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Nuclear Energy

January 19, 2022
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WRITTEN BY Dr. Jenny Bratburd and Dr. Tomy Granzier-Nakajima

The Missouri Nuclear Clean Power Act (HB 1684 in the 2022 regular session) allows electric corporations to charge ratepayers for the cost of building clean baseload generating plants (specifically new nuclear-fueled facilities) or renewable source generating facilities rated at 200 megawatts or more (including wind, hydropower, solar power, landfill methane, biomass, or any other renewable source of power that does not produce significant carbon emissions) before they are operational. This repeals Section 393.135, RSMo which prohibits electrical corporations from charging for non-operational properties, including construction and financing.


  • Currently, 9% of Missouri’s electricity generation comes from renewable sources, and 11% of Missouri’s electricity generation comes from its single nuclear power plant, the Callaway Nuclear Generating Station.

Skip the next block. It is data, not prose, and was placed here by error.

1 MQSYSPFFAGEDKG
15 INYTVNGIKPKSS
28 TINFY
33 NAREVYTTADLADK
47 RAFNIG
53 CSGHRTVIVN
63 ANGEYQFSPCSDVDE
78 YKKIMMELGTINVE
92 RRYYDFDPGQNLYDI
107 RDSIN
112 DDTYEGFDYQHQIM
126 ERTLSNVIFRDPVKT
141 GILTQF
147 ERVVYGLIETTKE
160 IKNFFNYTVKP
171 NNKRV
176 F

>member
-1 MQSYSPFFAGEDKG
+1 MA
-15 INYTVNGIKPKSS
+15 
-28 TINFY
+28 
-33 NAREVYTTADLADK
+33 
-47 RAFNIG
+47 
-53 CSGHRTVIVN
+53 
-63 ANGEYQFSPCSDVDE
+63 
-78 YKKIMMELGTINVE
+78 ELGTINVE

• Nuclear energy could be used as a carbon-free energy source to provide consistent, baseload energy, as Missouri increases use of intermittent renewable energy such as solar and wind power.
  • Disadvantages of nuclear power include problems with long-term waste storage, public perception of safety, and excess costs during construction.


  • New nuclear reactors may improve economic viability and safety, but this technology is still developing.
  • There is no long-term national plan for the storage of spent nuclear fuel.


This Note has been updated. You can access the previous version (published October 2020) here.

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